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Nutrient Balance Analysis for Finishing Hog Production: High-Rise Hog vs. Conventional Deep Pit Systems

Published by the American Society of Agricultural and Biological Engineers, St. Joseph, Michigan

Citation:  Paper number  024145,  2002 ASAE Annual Meeting . (doi: 10.13031/2013.9387) @2002
Authors:   Frederick C. Michel Jr., Huawei Sun, John Pecchia, Harold Keener
Keywords:   High-Rise Hog, ammonia, composting, deep-pit, swine, hog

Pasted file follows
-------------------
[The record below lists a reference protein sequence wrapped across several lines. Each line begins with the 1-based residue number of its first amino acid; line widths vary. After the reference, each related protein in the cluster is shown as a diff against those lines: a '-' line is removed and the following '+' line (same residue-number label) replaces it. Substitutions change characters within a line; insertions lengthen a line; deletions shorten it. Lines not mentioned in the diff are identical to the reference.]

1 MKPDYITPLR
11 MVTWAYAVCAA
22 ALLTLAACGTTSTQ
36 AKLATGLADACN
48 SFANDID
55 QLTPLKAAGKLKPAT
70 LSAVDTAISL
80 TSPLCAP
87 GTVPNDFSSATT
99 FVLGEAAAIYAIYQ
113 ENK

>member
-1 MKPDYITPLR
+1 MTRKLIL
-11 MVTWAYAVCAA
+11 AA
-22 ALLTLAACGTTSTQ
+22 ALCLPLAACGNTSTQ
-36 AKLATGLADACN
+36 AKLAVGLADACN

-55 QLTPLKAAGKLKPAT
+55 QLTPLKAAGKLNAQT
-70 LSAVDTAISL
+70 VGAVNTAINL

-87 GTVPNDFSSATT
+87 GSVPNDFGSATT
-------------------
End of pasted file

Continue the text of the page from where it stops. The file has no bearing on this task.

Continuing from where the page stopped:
This report describes the design and objectives of a study to compare the High Rise hog building (HRHB) to conventional deep-pit systems. Manure properties as well as estimated nitrogen, water and dry matter losses for a HRHB, both before and after composting, are compared to published values for a deep-pit finishing system. Results showed that 517 kg/pig (57 kg dry/pig) of manure was produced during a hog grow-finishing cycle of 120 days. From 167 to 171 kg/pig of manure, including added bedding, was removed from the HRHB while 413 kg/pig was estimated to be removed from a deep-pit system. A substantial amount of N was lost (72-75% of the excreted N) during its accumulation while only 17% of the nitrogen from a deep-pit system was reportedly lost. Deep-pit manure has a moisture content of 89% and a nitrogen content of 8%, while the HRHB manure had a near optimal moisture content (62-67% moisture) for composting. Full scale windrow composting of the HRHB manure showed that the cumulative dry matter loss was 37-39% as compared to the excreted manure. Cumulative water and N losses after composting were 90-94% and 81-87% respectively. The amount of manure/bedding remaining after composting was 60-83 kg/pig for the HRHB and 413 kg/pig for the deep-pit system. The HRHB coupled with composting reduced the weight of manure by 84-88% and the volume by 62-63% as compared to the deep-pit system, however, after composting, only 0.59 to 0.88 kg N/pig was left of the 4.6 kg N excreted per pig during finishing. In summary, the HRHB manure management system substantially reduced the moisture content, dry and wet weight of swine manure as compared to literature values for a conventional deep-pit system.

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